For ”Lord of the Rings” director Peter Jackson, the Precious may not be a gold ring but a shiny statuette. He’s a favorite to win a Best Picture or Best Director prize at this year’s Academy Awards ceremony (Feb. 29, ABC, 8-11 p.m. ET). EW.com talked to Jackson about his Oscar attitude, the emotional trauma of wrapping up ”Rings,” and why his next ”King” will be larger — and yet smaller — than ”Return.”
Now that the trilogy is complete, do you feel the studio gave you everything you needed to create your vision?
I was frustrated by a lot of things, as any filmmaker is, but money was never really the issue. I must confess to having a bit of paranoia about what might happen after ”The Fellowship of the Ring” was successful. I thought New Line might pull back and say ”We just want to put out the next two at the cheapest possible cost because we know we’ve got the audience now.” But they did the opposite, I’m happy to say. ”Return of the King” was originally supposed to have 375 effects shots. It ended up with 1,500. That’s the greatest unrestrained freedom I’ll probably ever have as a filmmaker.
Has saying goodbye to the trilogy been a difficult process for you?
The really emotional part was a few months ago, because we had the actors in New Zealand doing pickups at different times for three or four days. This was the period the actors were all dreading, their final bow. It would be Elijah’s last day or Viggo’s last day, and we’d come to the last shot. We’d never say it, but everyone knew. And at that point the curtain slams down on that particular actor, and there were tears and hugs and sadness. For each actor it was tough, but for all of us behind the scenes we had 15 of these farewells. So it was really an emotional few weeks.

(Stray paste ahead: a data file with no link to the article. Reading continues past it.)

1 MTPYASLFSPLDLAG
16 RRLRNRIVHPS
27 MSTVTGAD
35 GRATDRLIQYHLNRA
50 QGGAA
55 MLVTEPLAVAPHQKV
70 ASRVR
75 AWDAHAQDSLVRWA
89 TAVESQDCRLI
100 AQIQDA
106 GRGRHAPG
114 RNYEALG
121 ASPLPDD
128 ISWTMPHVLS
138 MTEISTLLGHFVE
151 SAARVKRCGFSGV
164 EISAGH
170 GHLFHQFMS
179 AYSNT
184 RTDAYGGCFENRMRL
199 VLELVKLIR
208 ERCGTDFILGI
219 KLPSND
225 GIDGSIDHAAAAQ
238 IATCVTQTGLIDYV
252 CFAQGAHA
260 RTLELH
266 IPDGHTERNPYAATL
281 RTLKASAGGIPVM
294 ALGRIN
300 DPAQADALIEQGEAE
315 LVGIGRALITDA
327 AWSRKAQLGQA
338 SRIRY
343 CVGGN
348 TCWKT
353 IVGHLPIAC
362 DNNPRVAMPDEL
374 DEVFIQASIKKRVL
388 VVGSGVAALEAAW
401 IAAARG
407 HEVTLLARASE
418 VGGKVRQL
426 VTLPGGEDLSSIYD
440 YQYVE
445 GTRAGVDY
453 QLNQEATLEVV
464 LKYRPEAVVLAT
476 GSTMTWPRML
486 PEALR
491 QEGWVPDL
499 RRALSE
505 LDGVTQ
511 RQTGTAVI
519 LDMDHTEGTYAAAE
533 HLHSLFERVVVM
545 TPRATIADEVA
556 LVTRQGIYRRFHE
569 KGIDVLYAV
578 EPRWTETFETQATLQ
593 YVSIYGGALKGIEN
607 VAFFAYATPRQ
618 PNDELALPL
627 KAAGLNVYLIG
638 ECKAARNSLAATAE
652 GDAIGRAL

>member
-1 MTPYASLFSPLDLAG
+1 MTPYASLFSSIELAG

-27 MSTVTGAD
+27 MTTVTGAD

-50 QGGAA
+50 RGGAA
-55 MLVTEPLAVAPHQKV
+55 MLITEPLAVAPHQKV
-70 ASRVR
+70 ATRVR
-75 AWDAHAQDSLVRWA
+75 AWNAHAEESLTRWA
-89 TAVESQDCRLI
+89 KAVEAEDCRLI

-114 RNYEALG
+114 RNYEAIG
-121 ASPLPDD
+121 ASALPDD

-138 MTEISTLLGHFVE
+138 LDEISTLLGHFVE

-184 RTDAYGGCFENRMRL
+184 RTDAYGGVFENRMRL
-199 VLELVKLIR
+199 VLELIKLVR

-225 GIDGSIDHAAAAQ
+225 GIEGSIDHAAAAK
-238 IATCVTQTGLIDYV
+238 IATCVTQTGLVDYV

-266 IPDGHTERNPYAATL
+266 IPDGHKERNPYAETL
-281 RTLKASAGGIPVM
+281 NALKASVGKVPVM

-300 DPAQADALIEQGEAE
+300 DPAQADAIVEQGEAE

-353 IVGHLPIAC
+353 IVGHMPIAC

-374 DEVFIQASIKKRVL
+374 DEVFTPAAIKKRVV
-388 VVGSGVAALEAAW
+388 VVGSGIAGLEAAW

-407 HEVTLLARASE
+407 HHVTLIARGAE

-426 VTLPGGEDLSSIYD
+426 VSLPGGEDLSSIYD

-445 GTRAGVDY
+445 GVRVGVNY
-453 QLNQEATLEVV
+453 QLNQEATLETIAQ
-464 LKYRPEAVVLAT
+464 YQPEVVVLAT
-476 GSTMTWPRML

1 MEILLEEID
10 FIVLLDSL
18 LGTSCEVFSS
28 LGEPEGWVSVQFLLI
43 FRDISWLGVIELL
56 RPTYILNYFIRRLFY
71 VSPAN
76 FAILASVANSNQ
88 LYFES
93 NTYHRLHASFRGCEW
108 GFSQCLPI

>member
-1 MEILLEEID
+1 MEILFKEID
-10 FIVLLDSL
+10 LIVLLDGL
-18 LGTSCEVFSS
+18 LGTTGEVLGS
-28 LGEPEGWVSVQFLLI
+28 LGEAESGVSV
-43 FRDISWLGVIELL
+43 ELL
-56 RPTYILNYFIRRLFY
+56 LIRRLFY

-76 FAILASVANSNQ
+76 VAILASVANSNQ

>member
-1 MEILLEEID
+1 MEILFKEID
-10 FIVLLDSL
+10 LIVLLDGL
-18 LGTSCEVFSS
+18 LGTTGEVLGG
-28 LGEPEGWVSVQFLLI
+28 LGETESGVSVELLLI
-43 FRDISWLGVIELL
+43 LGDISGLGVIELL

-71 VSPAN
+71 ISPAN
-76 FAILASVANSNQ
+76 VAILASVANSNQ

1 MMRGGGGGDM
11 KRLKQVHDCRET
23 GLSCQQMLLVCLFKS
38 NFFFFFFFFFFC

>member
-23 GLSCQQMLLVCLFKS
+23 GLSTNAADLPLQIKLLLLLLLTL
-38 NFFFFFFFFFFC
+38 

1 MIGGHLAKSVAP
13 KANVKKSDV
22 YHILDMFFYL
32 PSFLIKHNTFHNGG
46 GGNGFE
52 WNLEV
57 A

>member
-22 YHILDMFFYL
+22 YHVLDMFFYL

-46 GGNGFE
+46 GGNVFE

There are scenes that were cut from the finished film. Will we see them on DVD?
We have an hour of footage we shot for ”Return of the King” that we didn’t put in the movie. I’m going to work on an extended DVD version, though I don’t think all of that will make it in because the pacing would be really weird. But there’s some good stuff that’s not in the book. We did a funny scene between Gimli and Legolas having a drinking competition which I really quite liked, but we felt [it was too comedic] at a point when we wanted to set up the tension of the story. And there’s a sequence of Sam and Frodo disguised as orcs where they end up in the orc army for a while.
Speaking of tough, are you looking forward to remaking ”King Kong”?
”Kong”’s going to be hard. It’s hard to make a good movie, whether it’s big or small, but this time I’m looking forward to making just one film.